What morsels about our lives do we leave behind? Only a few of us make it into the history books. So, you can imagine my delight this winter upon finding a treasure trove of crumbs about an Irvington family. Sitting in boxes in a local antique shop and mixed in with hundreds of other families, sat dozens of postcards sent to the Barneys, who dwelled in Irvington for many decades. But what did these notes reveal? Stay tuned!
Newspaper accounts from the early twentieth century, reveal that Mr. Barney was committed to the temperance movement. Like many other Irvingtonians, he believed that alcohol was the root of many social ills in our nation. He campaigned vehemently for prohibition. His sermons were printed in newspapers throughout the state. In 1907, he spoke to a large crowd in Richmond where he quoted from the Gospel of St. Luke and noted that the destruction of saloons would be the "salvation of these boys and girls." (Richmond Palladium, November 25, 1907) Audiences in Angola, Muncie, Brazil, Columbus, and Frankton heard similar speeches. In 1910, he appealed to Indianapolis Mayor Samuel Shank to stop the practice of allowing saloons to have electronic pianos. He referred to these businesses as "disorderly houses." (Indianapolis Star, May 25, 1910, 8) Mr. Barney was particularly thrilled to note the number of dry counties in the southern part of the United States and in Indiana. Irvington, of course, had been founded as a dry community so he must have felt at home on Lowell, Webster, and University Avenues. We have no record of his reaction to the passage of the 18th Amendment prohibiting the sale of alcohol nor his likely disappointment at its repeal with the 21st Amendment.
The only known surviving postcard from Mr. Barney was sent to his oldest child, Chester Fink Barney in the summer of 1911. Chester would have been 13 years old at the time. Mr. Barney sent the card from Blaine, Washington near the Canadian border. He mentioned nothing of the temperance cause, but he does reference the rubber company for whom he also worked.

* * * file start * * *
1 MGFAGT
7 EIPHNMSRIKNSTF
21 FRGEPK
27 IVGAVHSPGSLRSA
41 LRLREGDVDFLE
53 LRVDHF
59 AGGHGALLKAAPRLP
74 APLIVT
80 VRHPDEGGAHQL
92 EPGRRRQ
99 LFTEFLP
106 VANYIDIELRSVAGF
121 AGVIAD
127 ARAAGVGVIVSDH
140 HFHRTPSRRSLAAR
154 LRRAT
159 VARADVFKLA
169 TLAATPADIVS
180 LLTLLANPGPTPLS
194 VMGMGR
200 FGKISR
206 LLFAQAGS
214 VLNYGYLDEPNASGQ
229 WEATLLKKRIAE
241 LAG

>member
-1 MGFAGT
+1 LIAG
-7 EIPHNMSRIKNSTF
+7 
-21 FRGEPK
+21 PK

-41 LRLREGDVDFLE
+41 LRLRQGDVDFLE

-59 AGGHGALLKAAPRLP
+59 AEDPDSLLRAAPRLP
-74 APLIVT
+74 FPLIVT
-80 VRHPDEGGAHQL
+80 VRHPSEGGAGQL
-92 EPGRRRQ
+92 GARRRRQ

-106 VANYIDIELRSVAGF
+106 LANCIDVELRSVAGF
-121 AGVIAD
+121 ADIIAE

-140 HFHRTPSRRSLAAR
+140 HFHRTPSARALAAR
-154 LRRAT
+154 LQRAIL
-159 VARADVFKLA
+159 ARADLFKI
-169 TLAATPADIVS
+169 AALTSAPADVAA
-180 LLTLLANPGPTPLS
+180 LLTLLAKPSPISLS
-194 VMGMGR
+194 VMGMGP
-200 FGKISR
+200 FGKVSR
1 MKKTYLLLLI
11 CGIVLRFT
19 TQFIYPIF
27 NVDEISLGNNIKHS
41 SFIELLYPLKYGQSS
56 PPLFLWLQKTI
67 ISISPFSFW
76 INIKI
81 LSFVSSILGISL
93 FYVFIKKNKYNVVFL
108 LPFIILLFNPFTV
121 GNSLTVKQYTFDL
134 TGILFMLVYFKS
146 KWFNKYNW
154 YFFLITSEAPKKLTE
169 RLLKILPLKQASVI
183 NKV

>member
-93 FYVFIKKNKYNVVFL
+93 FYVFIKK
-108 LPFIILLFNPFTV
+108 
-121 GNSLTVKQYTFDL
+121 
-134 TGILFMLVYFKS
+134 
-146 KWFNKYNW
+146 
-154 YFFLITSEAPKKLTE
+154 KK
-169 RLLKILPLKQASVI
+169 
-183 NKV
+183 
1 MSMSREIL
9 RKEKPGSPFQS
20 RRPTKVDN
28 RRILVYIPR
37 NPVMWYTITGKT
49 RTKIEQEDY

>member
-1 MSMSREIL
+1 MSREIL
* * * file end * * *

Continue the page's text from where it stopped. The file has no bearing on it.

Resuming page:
|Ennis Barney sent this postcard to his son, Chester Barney of 5452 Lowell Avenue in the summer of 1911.|
|Ennis and Effie Barney lived at 5452 Lowell Avenue from 1907 until 1914. Mr. Barney held a variety of jobs including as a salesman, minister, and as a leader in the Anti-Saloon League. (photo 2017)|
Mrs. Barney also traveled. She had family who lived in Colorado so there are several postcards to the family from this state. In one of her notes, she wrote of a stay in the mountains. She addressed the card to her husband on August 12, 1911, from the Long's Peak Inn at Estes Park.
|Mrs. Barney mailed this postcard from Estes Park, Colorado in the summer of 1911 to her family at 5452 Lowell Avenue|
|Mrs. Barney wrote:
We are 9000 ft. above sea level, it is cold, heavy wraps, fires and winter comforts. We will go to Denver tomorrow and I will write you more of this wonderful trip. Love from Effie
Chester Fink Barney, the oldest child of Ennis and Effie Barney sent at least two postcards back to his mother. He had beautiful cursive writing and would later become president of the Camera Club of Indianapolis. Some of his artistic photography would later be featured in the Indianapolis Star. On August 15, 1915, he sent a brief note home to his parents as he had been attending a scout's camp in upstate New York. His family had only recently moved to the large American Four Square at 41 North Webster Avenue.
|Chester Barney traveled to New York in the summer of 1915 and sent this postcard back to his family now living at 41 North Webster Avenue.|
|Chester Barney wrote this informational blurb to his mother in 1915:
This is the summer home of the prop. of the Waldorf Astoria hotel at N.Y. Its cost was about $2,000,000. Yours CFB
|Virginia Barney in 1922 (Indianapolis News, June 17, 1922)|
|Marian Barney in 1931 (Indianapolis Star, June 8, 1931)|
|John Barney (Indianapolis Star, October 6, 1944)|
|Chester Barney, a photographer, snapped this image of Culver cadets sailing in 1938. Several of his photos were featured in the Indianapolis Star including this one on September 11, 1938.|